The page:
Meal planning is a top tool for nutritionists and workout aficionados alike. But did you know that meal planning can also be the recipe for a healthy household budget? In the U.S., we waste up to 40 percent of harvested food annually. Environmental ramifications aside, this is a lot of hard-earned income being tossed in the garbage. If you’re looking to keep more money in your wallet and less food in the trash, then weekly meal planning is the right move for you. Here are 4 steps to get you started.
Before you start making your shopping list, the first step in weekly meal planning is to check your calendar. If you’re meeting a friend for brunch on Sunday, having lunch with a colleague on Wednesday, and going out for date night on Friday, you can already check three meals off your shopping list. Keeping your schedule in mind when meal planning helps you reduce waste in your fridge and your wallet.
More than a third of Americans find themselves stopping at the grocery store two or more times per week. Between the time spent at the store and the additional money spent, these impromptu visits can eat at your household budget. How can meal planning help you avoid extra spending? By taking a look at your weekly schedule.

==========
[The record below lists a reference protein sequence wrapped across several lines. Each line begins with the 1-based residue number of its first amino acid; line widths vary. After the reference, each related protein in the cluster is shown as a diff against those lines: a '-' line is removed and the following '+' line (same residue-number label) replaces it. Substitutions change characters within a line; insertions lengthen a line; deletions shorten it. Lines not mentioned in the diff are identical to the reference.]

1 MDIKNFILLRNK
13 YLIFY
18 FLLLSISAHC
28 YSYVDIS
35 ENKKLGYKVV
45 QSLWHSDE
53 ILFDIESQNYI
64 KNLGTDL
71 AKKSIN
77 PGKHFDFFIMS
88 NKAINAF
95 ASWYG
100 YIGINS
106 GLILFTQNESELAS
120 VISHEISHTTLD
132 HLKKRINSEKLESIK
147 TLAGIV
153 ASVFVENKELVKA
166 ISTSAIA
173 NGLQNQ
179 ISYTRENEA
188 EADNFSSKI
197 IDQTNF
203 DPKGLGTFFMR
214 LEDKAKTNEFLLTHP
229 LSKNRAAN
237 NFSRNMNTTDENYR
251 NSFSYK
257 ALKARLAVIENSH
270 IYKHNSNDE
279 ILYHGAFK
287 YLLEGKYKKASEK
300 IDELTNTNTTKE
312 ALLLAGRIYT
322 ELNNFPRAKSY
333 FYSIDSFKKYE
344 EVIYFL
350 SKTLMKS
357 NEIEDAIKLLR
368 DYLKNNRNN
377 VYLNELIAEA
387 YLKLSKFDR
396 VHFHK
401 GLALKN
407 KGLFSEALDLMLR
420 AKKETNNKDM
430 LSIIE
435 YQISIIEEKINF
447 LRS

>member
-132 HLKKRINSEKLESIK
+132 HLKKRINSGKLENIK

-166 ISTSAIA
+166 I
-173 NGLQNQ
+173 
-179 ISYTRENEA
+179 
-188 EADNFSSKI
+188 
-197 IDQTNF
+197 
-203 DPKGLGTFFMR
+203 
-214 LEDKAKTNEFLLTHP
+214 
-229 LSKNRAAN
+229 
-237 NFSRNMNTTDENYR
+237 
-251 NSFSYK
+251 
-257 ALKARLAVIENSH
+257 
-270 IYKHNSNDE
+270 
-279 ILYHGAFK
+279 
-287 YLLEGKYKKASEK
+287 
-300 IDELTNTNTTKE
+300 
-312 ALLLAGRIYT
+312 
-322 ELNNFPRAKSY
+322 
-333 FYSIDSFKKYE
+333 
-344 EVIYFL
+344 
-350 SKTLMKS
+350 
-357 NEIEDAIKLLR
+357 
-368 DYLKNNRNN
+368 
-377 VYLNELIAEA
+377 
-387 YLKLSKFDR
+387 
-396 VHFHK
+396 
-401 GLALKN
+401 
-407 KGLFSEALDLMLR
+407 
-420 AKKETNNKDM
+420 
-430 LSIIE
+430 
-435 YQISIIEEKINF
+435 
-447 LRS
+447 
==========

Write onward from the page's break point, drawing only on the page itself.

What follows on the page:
If your Thursday nights involve carting your family around to various activities or if Mondays are your evenings to work late, then these are probably not the occasions to try a 15-step gourmet recipe for dinner. Organizing meals around your schedule is the best way to stick to weekly meal planning. This plan can include which nights to have leftovers and which meals you may want to double in quantity to freeze for later.
A crucial part of sticking to weekly meal planning is preparing meals when you have the most time and energy. That might be the one night a week that you get home from work early or Sunday afternoons at home. You don’t necessarily need to prep every step ahead of time. Simply dividing up ingredients or chopping the vegetables you’ll need can help you save time – and combat the temptation to ditch your plan.
If you are ready to try weekly meal planning, try taking it slow and simple. Begin with a basic meal plan that uses ingredients you regularly have on hand and recipes you already like. Setting yourself up for success early on is a good way to make weekly meal planning a habit, and one that you’ll actually enjoy doing. As you continue weekly meal planning, you can start incorporating more options that fit into your household budget. Starting with foods you’re already familiar with can also help you assess exactly how much you need and help reduce waste.
Meal planning is a great strategy for reducing your food waste and saving money. You’ll likely find that weekly meal planning will also help you pay more attention to what you eat, as well as what you pay at the grocery store. If you’re looking for smart ways to save money, start by looking at your shopping list and begin weekly meal planning.
For more budgeting and savings tips, visit the FutureTrack blog.